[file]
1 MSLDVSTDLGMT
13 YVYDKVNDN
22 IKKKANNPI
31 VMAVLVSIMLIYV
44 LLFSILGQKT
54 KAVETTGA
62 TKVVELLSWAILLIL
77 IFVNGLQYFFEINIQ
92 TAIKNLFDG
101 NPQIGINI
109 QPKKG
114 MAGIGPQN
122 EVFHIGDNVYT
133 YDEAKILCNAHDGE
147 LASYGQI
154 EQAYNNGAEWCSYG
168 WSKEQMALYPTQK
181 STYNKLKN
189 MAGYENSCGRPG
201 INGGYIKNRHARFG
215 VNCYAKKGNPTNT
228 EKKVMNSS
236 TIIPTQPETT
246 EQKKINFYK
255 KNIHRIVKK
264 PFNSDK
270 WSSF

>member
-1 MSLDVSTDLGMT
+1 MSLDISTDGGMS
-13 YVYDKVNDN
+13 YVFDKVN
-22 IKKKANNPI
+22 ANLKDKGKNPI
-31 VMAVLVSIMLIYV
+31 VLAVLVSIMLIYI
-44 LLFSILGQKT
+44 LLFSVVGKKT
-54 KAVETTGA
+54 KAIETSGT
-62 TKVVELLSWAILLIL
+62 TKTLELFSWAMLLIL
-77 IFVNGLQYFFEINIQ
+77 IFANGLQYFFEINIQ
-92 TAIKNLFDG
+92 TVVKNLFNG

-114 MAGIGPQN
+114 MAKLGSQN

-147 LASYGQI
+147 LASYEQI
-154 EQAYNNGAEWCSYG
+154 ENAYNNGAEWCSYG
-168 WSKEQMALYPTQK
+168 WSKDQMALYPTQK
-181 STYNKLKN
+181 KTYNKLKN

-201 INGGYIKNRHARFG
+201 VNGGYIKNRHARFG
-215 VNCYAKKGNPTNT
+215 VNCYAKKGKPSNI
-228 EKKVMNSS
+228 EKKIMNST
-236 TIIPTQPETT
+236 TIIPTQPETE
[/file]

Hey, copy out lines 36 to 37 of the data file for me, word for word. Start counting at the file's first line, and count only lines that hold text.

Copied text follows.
+31 VLAVLVSIMLIYI
-44 LLFSILGQKT